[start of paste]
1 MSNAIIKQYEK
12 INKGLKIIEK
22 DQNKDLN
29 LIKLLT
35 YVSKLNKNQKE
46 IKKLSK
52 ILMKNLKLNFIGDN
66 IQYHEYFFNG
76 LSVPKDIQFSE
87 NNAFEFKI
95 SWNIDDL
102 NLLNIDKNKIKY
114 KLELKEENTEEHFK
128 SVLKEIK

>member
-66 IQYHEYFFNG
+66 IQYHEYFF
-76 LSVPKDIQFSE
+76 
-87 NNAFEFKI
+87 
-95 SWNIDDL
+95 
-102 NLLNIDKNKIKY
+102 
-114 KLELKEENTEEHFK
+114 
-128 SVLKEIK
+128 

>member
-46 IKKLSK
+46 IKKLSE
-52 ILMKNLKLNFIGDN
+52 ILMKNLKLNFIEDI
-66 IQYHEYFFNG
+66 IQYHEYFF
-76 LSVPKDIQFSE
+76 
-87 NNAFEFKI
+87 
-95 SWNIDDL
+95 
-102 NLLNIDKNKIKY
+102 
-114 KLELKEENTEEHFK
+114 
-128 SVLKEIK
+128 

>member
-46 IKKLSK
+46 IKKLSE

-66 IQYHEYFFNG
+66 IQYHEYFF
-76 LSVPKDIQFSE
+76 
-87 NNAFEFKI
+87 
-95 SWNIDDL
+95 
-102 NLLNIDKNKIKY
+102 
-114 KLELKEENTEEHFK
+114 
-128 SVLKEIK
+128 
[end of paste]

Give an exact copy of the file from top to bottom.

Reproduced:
1 MSNAIIKQYEK
12 INKGLKIIEK
22 DQNKDLN
29 LIKLLT
35 YVSKLNKNQKE
46 IKKLSK
52 ILMKNLKLNFIGDN
66 IQYHEYFFNG
76 LSVPKDIQFSE
87 NNAFEFKI
95 SWNIDDL
102 NLLNIDKNKIKY
114 KLELKEENTEEHFK
128 SVLKEIK

>member
-66 IQYHEYFFNG
+66 IQYHEYFF
-76 LSVPKDIQFSE
+76 
-87 NNAFEFKI
+87 
-95 SWNIDDL
+95 
-102 NLLNIDKNKIKY
+102 
-114 KLELKEENTEEHFK
+114 
-128 SVLKEIK
+128 

>member
-46 IKKLSK
+46 IKKLSE
-52 ILMKNLKLNFIGDN
+52 ILMKNLKLNFIEDI
-66 IQYHEYFFNG
+66 IQYHEYFF
-76 LSVPKDIQFSE
+76 
-87 NNAFEFKI
+87 
-95 SWNIDDL
+95 
-102 NLLNIDKNKIKY
+102 
-114 KLELKEENTEEHFK
+114 
-128 SVLKEIK
+128 

>member
-46 IKKLSK
+46 IKKLSE

-66 IQYHEYFFNG
+66 IQYHEYFF
-76 LSVPKDIQFSE
+76 
-87 NNAFEFKI
+87 
-95 SWNIDDL
+95 
-102 NLLNIDKNKIKY
+102 
-114 KLELKEENTEEHFK
+114 
-128 SVLKEIK
+128 